I know we are not in the normal flood season, but the recent rain and wind storm has caused me to consider talking about flood damage vs. water damage.
Are both of these covered on my homeowners insurance? Also, why would I need flood insurance when I do not live by the ocean, sea, river or lake? A recent article from friend and insurance expert John Hlas (CIC) explains this topic very well.
“There basically are two insurance policies that deal with a homeowner’s damage due to water — a flood insurance policy and a homeowners insurance policy. Losses not covered by one of these policies may be covered by the other.
As the name implies, a standard flood insurance policy, which is written through the National Flood Insurance Program, provides coverage for damage caused by flood. The dictionary defines “flood” as a rising and overflowing of a body of water onto normally dry land. For insurance purposes, the word “rising” is the key to distinguishing “flood” damage from “water” damage.
Generally, damage caused by water that has been on the ground before damaging your home is considered to be flood damage. Some examples of flood damage include:
• A nearby river overflows its banks and washes into your home.
• A heavy rain seeps into your basement because the soil can’t absorb the water quickly enough.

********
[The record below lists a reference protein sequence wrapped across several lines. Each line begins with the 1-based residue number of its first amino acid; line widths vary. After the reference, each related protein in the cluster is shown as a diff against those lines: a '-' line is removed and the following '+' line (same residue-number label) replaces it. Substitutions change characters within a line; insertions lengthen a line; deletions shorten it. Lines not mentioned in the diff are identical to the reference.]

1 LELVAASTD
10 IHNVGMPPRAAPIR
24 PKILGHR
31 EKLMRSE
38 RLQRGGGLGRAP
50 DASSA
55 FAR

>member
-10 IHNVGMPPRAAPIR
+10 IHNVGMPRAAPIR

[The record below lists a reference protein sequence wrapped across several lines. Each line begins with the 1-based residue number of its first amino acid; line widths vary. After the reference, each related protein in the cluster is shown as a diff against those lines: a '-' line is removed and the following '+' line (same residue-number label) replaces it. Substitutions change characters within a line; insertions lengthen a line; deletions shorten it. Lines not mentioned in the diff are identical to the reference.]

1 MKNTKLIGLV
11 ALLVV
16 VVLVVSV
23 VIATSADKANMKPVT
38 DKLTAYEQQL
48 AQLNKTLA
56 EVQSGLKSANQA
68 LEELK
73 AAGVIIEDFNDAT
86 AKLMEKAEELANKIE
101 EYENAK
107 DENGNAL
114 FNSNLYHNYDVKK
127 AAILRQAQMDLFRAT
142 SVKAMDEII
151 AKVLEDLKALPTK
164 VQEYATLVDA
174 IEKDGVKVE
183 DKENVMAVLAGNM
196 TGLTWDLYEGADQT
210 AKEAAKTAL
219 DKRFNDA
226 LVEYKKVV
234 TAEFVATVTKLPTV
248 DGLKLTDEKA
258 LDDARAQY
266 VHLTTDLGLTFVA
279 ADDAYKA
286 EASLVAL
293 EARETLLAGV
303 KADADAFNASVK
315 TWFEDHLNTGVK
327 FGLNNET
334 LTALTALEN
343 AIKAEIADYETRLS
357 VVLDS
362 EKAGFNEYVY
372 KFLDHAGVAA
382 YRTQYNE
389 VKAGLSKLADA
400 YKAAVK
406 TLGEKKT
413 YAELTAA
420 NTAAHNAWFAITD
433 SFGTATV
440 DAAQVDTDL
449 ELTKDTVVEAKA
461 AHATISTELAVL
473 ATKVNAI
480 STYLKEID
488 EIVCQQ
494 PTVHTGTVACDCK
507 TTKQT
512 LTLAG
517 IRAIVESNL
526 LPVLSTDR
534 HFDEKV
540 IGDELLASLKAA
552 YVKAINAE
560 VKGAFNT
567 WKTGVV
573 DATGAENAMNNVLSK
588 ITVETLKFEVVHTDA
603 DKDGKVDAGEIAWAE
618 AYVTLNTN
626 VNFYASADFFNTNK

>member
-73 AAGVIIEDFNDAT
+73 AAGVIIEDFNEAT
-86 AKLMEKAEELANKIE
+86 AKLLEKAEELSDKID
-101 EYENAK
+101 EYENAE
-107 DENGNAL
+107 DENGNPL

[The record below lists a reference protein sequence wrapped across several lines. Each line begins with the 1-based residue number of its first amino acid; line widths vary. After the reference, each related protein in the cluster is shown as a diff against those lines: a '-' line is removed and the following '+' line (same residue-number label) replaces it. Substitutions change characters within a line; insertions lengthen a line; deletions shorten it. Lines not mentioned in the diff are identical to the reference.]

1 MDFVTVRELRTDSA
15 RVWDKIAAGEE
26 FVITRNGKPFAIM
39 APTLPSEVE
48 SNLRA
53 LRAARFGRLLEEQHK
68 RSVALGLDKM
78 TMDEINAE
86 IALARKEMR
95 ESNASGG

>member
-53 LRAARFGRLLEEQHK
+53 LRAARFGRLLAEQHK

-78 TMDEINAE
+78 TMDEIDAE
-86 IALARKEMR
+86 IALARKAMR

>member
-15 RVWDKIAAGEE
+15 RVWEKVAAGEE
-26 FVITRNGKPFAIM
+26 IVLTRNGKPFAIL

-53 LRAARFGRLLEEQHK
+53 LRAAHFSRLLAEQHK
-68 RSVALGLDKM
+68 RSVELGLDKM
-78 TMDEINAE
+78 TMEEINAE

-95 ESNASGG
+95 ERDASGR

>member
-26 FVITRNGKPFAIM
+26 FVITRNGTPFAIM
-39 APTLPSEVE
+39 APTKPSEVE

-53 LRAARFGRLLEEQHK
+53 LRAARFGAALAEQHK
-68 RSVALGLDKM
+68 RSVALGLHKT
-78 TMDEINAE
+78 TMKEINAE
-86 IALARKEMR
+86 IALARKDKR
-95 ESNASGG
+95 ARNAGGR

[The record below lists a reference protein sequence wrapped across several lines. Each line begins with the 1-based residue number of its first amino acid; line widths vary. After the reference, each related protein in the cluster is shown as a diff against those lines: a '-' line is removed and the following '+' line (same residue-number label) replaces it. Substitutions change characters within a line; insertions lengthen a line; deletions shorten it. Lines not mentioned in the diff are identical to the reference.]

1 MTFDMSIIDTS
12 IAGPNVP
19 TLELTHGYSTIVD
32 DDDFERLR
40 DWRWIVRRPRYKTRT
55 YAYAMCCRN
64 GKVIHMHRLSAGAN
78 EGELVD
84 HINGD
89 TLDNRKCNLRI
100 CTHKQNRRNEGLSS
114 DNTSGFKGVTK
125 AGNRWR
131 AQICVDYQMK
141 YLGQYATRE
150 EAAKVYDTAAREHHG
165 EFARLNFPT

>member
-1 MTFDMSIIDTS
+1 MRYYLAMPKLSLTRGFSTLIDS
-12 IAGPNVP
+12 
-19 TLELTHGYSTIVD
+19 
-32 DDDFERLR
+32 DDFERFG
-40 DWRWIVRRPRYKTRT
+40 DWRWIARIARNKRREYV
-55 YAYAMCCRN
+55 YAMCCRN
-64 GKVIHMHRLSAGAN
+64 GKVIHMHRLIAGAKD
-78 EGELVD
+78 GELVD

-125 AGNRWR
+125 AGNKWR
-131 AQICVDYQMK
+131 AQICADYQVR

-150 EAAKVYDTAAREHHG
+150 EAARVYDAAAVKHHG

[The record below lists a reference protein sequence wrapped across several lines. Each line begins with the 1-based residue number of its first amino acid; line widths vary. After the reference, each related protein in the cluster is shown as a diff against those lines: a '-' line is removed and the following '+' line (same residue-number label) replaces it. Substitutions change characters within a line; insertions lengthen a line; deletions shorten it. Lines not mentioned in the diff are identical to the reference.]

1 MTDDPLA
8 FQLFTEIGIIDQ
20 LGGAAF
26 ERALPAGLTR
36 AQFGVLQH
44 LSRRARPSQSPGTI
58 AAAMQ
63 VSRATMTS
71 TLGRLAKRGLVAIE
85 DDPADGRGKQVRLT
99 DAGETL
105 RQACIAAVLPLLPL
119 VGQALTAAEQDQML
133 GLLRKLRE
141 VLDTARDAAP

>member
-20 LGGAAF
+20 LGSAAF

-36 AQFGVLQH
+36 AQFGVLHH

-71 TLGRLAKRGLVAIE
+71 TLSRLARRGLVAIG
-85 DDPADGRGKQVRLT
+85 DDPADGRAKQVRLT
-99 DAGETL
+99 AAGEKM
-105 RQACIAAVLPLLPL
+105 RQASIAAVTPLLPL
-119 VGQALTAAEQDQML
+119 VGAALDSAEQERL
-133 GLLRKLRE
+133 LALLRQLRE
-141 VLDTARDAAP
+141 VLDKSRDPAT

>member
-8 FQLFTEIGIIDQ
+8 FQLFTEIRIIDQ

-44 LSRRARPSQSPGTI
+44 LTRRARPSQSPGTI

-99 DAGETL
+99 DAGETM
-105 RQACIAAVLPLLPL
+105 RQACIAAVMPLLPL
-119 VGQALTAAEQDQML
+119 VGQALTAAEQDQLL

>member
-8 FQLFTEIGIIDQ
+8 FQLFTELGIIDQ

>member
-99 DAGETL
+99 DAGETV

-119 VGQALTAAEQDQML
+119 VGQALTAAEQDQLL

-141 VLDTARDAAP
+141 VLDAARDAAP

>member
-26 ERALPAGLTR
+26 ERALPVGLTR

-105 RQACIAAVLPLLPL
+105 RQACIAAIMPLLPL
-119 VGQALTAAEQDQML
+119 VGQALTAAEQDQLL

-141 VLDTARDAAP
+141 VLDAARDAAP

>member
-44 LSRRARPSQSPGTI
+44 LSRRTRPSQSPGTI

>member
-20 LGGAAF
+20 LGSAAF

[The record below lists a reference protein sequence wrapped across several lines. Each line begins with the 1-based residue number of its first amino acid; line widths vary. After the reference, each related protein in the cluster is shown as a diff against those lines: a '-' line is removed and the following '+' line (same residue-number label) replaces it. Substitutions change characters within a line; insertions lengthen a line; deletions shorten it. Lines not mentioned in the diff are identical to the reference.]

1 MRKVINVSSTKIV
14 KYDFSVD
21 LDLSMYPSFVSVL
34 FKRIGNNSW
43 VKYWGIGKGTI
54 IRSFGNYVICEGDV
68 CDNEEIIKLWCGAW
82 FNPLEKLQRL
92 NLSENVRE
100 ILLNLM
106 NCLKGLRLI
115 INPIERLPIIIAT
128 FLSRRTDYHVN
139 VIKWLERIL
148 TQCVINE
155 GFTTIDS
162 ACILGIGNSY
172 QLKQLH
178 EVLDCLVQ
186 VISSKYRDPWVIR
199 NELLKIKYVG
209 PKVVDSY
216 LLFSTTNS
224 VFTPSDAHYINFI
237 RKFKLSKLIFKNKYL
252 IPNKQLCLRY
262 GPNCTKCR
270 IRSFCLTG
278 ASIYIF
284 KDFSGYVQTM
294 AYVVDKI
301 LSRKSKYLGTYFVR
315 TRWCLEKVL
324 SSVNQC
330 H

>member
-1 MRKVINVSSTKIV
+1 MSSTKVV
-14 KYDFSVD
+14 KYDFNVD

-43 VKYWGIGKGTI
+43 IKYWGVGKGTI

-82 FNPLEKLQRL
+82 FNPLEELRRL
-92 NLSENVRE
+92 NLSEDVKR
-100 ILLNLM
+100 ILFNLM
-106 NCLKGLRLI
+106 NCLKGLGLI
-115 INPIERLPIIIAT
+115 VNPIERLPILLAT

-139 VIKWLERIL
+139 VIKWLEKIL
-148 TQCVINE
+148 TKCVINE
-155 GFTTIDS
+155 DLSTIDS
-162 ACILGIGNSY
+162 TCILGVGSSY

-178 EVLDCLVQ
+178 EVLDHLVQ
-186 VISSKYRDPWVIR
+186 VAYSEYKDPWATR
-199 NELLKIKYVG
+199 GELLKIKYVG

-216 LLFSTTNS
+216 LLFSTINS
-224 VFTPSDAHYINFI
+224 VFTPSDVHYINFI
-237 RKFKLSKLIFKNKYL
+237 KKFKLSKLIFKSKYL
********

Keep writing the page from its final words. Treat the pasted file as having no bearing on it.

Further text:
• A heavy rain or flash flood causes the hill behind your house to collapse into a mud slide that oozes into your home.
Flood damage to your home can be insured only with a flood insurance policy — no other insurance will cover flood damage. If you are living in a flood plain, flood insurance may be an excellent purchase.
A homeowners insurance policy does not provide coverage for flood damage, but it does provide coverage for many types of water damage to your home. Water damage occurs when water damages your home before the water comes in contact with the ground. Some examples of water damage include:
• A hailstorm smashes your window, permitting hail and rain free access into your home.
• A heavy rain soaks through the roof, allowing water to drip through your attic or ceiling.
• A broken water pipe spews water into your home.
Though flood damage is not covered by your homeowners insurance policy, losses from theft, fire or explosion resulting from flood damage are covered. For example, if a nearby creek overflows and floods your home, and looters steal some of your furnishings after you evacuate, the theft would be covered by your homeowners insurance. However, the flood damage would be covered only if you have flood insurance.”